Forests cover more than 30% of the Earth’s land surface, according to the World Wildlife Fund. These forested areas can provide food, medicine and fuel for more than a billion people. Worldwide, forests provide 13.4 million people with jobs in the forest sector, and another 41 million people have jobs related to forests. Forests are a resource, but they are also large, undeveloped swaths of land that can be converted for purposes such as agriculture and grazing. In North America, about half the forests in the eastern part of the continent were cut down for timber and farming between the 1600s and late 1800s, according to National Geographic.

Fact: At the current rate of deforestation, Earth’s rainforests, including the Amazon, could be completely gone in 100 years.

That’s bad news for everyone, especially for the 1/2 of the world’s terrestrial flora and fauna and 3/4 of all birds that live in and around forests. Additionally, 70% of land animals and plant species live in forests. The trees of the rainforest that provide shelter for some species also provide the canopy that regulates the temperature. Destruction of these forests along with its resulting change in temperature has a devastating effect on the forests’ inhabitants.

Deforestation in tropical regions can also affect the way water vapor is produced over the canopy, which causes reduced rainfall. A 2019 study published in the journal Ecohydrology showed that parts of the Amazon rainforest that were converted to agricultural land had higher soil and air temperatures, which can exacerbate drought conditions. In comparison, forested land had rates of evapotranspiration that were about three times higher, adding more water vapor to the air.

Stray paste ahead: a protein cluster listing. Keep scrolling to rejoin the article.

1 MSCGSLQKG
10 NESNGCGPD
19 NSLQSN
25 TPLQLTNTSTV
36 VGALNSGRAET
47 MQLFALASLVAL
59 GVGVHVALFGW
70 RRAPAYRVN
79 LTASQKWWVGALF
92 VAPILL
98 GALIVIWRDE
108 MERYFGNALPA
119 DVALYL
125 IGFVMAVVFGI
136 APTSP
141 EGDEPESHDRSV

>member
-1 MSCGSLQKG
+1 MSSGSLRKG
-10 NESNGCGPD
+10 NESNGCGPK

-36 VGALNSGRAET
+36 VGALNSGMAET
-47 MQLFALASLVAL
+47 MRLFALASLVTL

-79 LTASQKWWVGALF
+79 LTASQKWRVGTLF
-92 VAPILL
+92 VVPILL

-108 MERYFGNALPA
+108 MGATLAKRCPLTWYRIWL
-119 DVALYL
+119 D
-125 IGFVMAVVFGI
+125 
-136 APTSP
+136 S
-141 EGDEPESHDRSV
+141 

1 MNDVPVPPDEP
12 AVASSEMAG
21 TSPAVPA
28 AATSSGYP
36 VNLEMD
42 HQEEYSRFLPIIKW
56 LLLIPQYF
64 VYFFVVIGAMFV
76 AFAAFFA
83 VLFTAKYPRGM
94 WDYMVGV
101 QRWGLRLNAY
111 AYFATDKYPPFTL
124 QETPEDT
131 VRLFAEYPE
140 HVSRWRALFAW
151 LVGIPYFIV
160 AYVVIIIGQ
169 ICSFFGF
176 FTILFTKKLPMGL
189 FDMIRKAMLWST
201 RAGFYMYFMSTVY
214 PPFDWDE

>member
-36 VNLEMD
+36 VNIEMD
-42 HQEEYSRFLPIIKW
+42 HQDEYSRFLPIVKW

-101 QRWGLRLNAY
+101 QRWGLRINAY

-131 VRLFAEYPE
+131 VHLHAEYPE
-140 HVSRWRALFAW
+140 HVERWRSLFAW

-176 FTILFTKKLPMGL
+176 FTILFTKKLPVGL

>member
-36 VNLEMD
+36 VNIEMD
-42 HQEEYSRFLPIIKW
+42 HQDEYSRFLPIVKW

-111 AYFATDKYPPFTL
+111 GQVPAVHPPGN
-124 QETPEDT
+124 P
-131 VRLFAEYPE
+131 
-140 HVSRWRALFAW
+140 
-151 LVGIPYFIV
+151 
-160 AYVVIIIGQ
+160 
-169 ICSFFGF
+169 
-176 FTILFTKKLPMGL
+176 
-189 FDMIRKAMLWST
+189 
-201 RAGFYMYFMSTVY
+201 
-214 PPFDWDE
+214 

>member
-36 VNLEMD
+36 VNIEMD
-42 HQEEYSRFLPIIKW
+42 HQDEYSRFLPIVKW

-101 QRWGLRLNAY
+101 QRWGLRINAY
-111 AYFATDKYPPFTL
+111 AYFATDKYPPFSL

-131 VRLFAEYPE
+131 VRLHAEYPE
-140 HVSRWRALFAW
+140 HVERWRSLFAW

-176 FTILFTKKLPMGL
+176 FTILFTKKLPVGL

Fact: industrial agriculture accounts for around 73% of deforestation worldwide. The majority of this can be attributed to meat (particularly beef cattle), soy, and palm oil.

Meat producers clear vast swaths of forest to graze their livestock and in turn, the production of livestock feed accounts for 80% of the soybeans grown—and you may be surprised to learn that poultry and pigs eat up almost as much of that soy as cattle does.

Many forests are also cleared to make way for palm oil plantations. Palm oil is the most commonly produced vegetable oil and is found in half of all supermarket products. It’s cheap, versatile and can be added to both food and personal products like lipsticks and shampoo. Its popularity has spurred people to clear tropical forests to grow more palm trees. Deforestation to make way for a Palm Oil PlantationGrowing the trees that produce the oil requires the leveling of native forest and the destruction of local peatlands, increasing harmful effects on the ecosystem.

Fact: One mature tree can consume 48 pounds of carbon a year!